The housing bubble has burst. Sub-prime mortgages have been dissolved and the real estate market is finally gaining momentum. However, mortgage lenders and financial institutions are still lending to home buyers at their lowest numbers in nearly 30 years. The biggest financial hurdle that my client's face seems to be the satisfaction of their lender's credit requirements. As a Realtor, I talk to potential clients every day about the possibility of buying a home in the near future. Very frequently, I hear from these individuals that they are afraid they will not be approved based on their lack of credit or their low scores. As an investor, most of the properties that I pursue to rehabilitate will end up bing middle-class homes for middle-class people. The reason why is because houses are expensive- even distressed ones. We've got to get them at a discount, inject value and then sell them according to the area. I am very glad and proud to be able to provide that quality of home for that quality of folks.
In most instances, lenders will approve financing if the borrower (or co-applicants) have an average of a 580 credit score at the very minimum. The lender would like to see at least a 600 before feeling comfortable that the borrower will satisfy the credit requirements. Unfortunately, a lot of people are not quite able to achieve these requirements. I have written before about both the importance of financial literacy, as well as the lack of financial education available to many. A lot of the individuals that are turned down based on their credit are unaware of how low their credit scores are because they do not understand how credit is scored and reported. Credit can be an awfully problematic thing if not treated with respect. However, it is a necessary if you ever want to finance a home or vehicle (unless you pay CASH!). Many of these individuals with low credit easily satisfy the income and debt requirements that their lender imposes, but they are not approved because of old mistakes or late/missed payments that they might be completely unaware of.
The good news is that credit is relatively easy to fix. Once you examine your credit report, you can challenge many of the negatives that show up on that report. If you can prove that you have remediated any of those issues, you can write a letter to those reporting agencies to remove those negative items and improve your score. It takes some diligence and patience, but it is really worth the effort. For those who do not know, there are three major credit reporting agencies (Equifax, Experian and Trans Union) that all compose their reports differently based on your debts and debtor history. Different lenders prefer different reporting agencies and will often just the average score of the three to decide whether or not a borrower satisfies their credit requirements. Most lenders view credit scores like a resume, meaning that they use those reports to examine the credibility of the borrower and their intention of paying back their debts in full and on time. As frustrating as credit can be; it makes sense that these reports exist. Would you loan a couple of hundred thousand dollars to someone that won't pay their cable bill? These institutions are businesses above all else and need to insure that they are lending to quality borrowers.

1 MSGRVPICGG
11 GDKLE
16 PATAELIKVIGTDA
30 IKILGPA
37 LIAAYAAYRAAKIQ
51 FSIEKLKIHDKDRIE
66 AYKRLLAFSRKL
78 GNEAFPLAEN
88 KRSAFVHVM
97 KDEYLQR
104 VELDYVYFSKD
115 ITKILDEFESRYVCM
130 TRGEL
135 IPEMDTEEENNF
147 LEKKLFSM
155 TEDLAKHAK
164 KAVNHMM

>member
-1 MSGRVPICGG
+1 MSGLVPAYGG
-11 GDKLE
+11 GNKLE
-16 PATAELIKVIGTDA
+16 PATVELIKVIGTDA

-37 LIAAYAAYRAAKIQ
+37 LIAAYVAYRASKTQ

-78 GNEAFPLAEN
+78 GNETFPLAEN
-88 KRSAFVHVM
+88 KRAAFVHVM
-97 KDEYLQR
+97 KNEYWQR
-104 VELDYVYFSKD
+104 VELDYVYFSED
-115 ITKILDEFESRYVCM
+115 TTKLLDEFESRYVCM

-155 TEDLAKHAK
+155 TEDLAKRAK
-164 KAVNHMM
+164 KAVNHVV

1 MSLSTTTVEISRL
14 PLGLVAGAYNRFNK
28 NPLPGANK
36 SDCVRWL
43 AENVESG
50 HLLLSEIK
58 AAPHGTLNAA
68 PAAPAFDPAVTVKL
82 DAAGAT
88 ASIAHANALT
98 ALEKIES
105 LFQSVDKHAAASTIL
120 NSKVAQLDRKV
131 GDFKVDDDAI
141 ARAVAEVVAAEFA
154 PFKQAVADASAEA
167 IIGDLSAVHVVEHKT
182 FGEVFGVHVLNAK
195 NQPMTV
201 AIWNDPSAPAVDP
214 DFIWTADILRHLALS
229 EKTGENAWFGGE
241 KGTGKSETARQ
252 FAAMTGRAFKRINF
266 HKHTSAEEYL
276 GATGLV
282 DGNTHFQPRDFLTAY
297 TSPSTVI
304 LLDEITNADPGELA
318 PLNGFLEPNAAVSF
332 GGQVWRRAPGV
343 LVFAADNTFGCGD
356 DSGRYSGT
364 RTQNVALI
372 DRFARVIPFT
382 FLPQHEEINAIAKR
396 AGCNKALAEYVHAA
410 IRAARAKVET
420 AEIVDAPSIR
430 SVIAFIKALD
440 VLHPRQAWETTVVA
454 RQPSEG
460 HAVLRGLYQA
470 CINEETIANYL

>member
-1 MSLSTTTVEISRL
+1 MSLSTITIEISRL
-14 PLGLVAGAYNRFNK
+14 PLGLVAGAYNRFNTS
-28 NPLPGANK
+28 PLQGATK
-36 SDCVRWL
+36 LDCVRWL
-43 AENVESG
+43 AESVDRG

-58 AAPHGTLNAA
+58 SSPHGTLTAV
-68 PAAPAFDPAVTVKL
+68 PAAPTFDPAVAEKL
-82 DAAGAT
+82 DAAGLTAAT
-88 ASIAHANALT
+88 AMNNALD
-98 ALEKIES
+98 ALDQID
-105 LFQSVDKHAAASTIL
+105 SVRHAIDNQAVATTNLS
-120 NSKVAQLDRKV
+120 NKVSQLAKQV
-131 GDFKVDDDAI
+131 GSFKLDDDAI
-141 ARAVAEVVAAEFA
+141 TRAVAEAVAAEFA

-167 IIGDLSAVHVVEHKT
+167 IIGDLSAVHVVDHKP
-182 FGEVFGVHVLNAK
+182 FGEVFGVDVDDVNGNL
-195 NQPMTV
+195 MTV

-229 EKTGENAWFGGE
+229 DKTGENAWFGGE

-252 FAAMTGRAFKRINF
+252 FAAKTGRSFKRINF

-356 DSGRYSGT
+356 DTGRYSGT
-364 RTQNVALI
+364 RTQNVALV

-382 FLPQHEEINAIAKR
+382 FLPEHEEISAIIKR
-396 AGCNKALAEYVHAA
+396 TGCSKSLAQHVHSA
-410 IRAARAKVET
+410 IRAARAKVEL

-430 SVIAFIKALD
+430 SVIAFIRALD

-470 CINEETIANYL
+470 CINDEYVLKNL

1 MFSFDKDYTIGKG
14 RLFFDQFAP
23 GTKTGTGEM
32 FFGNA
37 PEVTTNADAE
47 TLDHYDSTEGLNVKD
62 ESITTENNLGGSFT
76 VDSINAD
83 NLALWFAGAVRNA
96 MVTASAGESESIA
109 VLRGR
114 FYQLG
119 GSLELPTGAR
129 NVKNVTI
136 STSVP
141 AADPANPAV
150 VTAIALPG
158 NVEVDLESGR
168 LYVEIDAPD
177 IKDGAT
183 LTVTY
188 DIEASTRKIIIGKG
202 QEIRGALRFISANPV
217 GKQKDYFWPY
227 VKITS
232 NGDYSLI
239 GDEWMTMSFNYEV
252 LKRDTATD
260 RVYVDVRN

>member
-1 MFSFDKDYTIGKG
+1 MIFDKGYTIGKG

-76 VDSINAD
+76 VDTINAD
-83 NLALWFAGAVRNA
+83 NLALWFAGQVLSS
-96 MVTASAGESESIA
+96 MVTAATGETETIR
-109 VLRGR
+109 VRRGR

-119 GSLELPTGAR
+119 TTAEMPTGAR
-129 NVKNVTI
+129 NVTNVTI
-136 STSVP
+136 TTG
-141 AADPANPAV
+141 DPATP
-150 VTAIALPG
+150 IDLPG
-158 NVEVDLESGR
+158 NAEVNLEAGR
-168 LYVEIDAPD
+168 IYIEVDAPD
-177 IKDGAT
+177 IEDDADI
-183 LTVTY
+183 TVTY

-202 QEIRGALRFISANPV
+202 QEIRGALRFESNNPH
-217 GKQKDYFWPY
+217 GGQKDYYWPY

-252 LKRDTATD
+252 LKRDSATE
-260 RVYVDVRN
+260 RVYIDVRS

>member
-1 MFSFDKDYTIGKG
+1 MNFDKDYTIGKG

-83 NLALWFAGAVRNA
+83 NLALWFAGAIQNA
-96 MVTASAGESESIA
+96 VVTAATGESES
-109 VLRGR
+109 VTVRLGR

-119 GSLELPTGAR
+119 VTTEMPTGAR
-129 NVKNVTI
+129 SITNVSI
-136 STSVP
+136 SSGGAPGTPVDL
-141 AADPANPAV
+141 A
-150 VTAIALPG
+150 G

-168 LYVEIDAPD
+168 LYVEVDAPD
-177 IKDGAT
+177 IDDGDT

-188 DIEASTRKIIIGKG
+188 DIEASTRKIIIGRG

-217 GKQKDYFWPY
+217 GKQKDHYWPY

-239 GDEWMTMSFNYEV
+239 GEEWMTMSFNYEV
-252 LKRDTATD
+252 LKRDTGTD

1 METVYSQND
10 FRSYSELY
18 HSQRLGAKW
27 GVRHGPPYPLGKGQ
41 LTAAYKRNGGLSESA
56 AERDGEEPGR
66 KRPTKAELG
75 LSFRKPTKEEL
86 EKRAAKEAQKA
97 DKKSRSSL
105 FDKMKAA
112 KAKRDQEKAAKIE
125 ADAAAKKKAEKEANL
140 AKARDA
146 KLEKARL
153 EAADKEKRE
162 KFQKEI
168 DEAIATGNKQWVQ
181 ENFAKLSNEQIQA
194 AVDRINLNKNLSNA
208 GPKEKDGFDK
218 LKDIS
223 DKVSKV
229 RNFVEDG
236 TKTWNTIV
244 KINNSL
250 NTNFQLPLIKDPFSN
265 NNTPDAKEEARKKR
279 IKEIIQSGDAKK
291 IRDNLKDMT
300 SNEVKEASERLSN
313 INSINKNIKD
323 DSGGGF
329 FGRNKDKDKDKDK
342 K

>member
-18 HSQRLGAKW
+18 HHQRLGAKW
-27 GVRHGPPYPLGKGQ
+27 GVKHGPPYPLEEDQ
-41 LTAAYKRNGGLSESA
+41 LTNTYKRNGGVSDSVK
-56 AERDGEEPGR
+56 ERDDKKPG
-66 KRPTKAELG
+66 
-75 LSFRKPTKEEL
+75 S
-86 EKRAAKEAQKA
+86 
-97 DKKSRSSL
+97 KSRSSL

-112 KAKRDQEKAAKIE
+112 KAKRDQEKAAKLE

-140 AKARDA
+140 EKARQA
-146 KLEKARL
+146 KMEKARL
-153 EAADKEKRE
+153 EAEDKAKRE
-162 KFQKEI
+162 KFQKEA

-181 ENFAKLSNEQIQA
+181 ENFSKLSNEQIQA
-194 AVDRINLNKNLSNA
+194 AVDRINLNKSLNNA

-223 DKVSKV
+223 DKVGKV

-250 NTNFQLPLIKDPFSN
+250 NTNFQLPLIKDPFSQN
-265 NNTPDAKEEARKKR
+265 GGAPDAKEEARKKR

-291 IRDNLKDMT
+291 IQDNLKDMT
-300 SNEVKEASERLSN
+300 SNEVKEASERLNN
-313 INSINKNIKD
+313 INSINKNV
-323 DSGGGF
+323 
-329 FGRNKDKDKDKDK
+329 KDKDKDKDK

More good news is that the NAR (National Association of Realtors) has been canvassing Congress to ease up on many of the strict regulations that borrowers face from lenders. If we want home ownership to continue to increase, we need to make home ownership more achievable. We do not ever want to return to the indiscriminate and dangerous practices of the mid- 2000s, but we need to make the restrictions manageable for buyers. Many of the lenders have made their criteria very difficult to achieve in order to avoid lending to dangerous borrowers like they had before the recession. According the article, NAR to Congress: Ease Up on Mortgage Credit, Chris Polychron, President of NAR, spoke to Congress and urged them to make mortgage credit requirements more favorable for borrowers. According to Polychron,
"In some cases, well-intentioned, but over-corrective policies are severely hampering the ability of millions of qualified buyers to purchase a home. I believe, and our members believe, that we have yet to strike the right balance between regulation and opportunity."
Today, there are less than 30% approved mortgages than there were before the recession. Much of the reason that this number is so low is because many lenders are still in reactionary mode from the crash. As most things, we would do well to find a happy medium and stay there. And if you are concerned about your credit score, I strongly suggest that you go to Credit Karma and check your score. Credit Karma is free, they do not berate you with emails and they provide a soft credit report, which does not affect your credit score (because too many credit inquiries can often ding your score for a short time). We have already come quite some way with credit reporting. There was no service like Credit Karma until a few years ago. Now you can freely check your credit for free whenever you would like. They suggest that you do this once per month.
If you have good credit and want to buy- GREAT! Contact me and I will be more than happy to help!
If you do not have great credit but want to buy a house- GREAT! Contact me and we can discuss the necessary steps to improve or build your credit before you buy!
Want to sell a house? GREAT! Contact me because credit doesn't matter in that case!
Troy Franklin Gandee